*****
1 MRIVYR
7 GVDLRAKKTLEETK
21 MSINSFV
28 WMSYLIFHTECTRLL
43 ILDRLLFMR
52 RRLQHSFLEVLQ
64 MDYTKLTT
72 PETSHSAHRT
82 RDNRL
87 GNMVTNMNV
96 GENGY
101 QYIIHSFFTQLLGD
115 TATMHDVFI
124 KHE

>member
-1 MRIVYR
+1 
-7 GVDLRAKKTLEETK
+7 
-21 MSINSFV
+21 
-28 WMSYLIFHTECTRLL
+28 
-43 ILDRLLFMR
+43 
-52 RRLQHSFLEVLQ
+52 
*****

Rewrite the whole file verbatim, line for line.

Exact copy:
1 MRIVYR
7 GVDLRAKKTLEETK
21 MSINSFV
28 WMSYLIFHTECTRLL
43 ILDRLLFMR
52 RRLQHSFLEVLQ
64 MDYTKLTT
72 PETSHSAHRT
82 RDNRL
87 GNMVTNMNV
96 GENGY
101 QYIIHSFFTQLLGD
115 TATMHDVFI
124 KHE

>member
-1 MRIVYR
+1 
-7 GVDLRAKKTLEETK
+7 
-21 MSINSFV
+21 
-28 WMSYLIFHTECTRLL
+28 
-43 ILDRLLFMR
+43 
-52 RRLQHSFLEVLQ
+52 